Pope Benedict, on the Priesthood

Before I elaborate on Pope Benedict’s views on gay men and the priesthood as expressed in “Light of the World”, I want to put this into the broader context of his views on the priesthood generally, and some other observations on sexuality.  Before doing that, I just want to post verbatim the relevant specific questions that Peter Seewald put to him, and his responses. First, I place here his quoted observations on the priesthood. In a companion posting, I do the same with his responses on divorce and contraception. The questions are lightly edited, to remove some of Seewald’s less relevant remarks, or those which are specific to Germany. Benedict’s responses I have quoted in full.  (My own reflection on these responses will follow shortly).

What he said:

On celibacy:

Seewald: It always seems that celibacy is to blame for everything, whether it’s sexual abuse, the exodus from the Church, or the priest shortage…… We have reached a point where even bishops recommend that we exercise “the imagination” to “enable the service of married men as priests alongside the basic form of celibate priesthood”.


I can certainly understand that bishops would reflect on that, given the confusion of the times. But things get complicated when it comes to say what such coexistence of the two forms would actually be supposed to look like. I believe that celibacy becomes a very meaningful sign, and above all becomes possible to live, when priests begin to form communities. It is important for priests not to live off on their own somewhere, in isolation, but to accompany one another in small communities, to support one another, and so to experience, and constantly realize afresh, their communion in service to Christ, and in renunciation for the sake of the Kingdom of heaven.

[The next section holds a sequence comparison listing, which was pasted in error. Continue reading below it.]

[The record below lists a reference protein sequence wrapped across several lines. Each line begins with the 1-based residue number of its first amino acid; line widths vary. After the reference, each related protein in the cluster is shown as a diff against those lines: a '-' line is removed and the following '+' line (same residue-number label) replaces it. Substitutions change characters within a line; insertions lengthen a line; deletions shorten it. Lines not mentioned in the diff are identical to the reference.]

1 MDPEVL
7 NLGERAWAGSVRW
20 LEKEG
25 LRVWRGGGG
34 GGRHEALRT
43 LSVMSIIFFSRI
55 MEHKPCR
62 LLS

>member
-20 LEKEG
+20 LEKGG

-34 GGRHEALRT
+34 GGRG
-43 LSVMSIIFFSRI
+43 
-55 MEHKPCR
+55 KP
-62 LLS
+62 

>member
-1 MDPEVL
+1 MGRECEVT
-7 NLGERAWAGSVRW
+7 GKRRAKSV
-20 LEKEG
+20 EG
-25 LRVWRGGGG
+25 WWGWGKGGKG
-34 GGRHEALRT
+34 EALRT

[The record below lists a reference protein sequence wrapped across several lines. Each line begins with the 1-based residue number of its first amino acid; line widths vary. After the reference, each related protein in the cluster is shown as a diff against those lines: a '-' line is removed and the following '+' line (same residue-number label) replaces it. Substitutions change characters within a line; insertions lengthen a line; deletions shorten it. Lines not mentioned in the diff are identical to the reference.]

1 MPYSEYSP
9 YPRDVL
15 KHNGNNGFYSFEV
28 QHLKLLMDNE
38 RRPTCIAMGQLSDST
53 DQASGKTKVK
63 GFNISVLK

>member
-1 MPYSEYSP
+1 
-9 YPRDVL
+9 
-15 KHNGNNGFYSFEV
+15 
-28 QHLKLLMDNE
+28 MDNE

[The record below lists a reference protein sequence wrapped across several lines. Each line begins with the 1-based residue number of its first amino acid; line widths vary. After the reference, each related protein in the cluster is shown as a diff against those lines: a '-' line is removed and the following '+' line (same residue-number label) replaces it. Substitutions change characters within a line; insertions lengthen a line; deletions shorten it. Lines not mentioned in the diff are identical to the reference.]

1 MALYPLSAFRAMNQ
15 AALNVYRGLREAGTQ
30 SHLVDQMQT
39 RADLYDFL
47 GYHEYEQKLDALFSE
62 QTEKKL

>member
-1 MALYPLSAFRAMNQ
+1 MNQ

Celibacy is always, shall we say, an affront to what man normally thinks. It is something that can only be done and is only credible, if there is a God and if celibacy is my doorway into the Kingdom of God. In this sense, celibacy is a special kind of sign. The scandal that it provokes consists precisely in the fact that there are people who believe these  things.  By the same token, this scandal has a positive side.

On women’s ordination

Seewald: The impossibility of women’s ordination in the Catholic Church has been clearly decided by a “non possumus” of the supreme Magisterium. The Congregation for the Doctrine of the Faith laid this down under Paul VI in the 1976 document Inter insigniores, and John Paul II reinforced it in his 1994 apostolic letter Ordinatio sacerdotalis.  In this document, speaking in virtue of his office about the “divine constitution of the Church”, he writes – and these are his exact words – “that the Church has no authority whatsoever to confer priestly ordination on women and that this judgement is to be definitively held by all the Church’s faithful”. Critics see this as a form of discrimination.  The only reason Jesus did not call women to be priestesses, it is said, is that this would have been unthinkable two thousand years ago.

That is nonsense, since the world was full of priestesses at the time. All religions had their priestesses, and the astonishing thing was actually that they were absent from the community of Jesus Christ, a fact that in turn is a pint of continuity with the faith of Israel.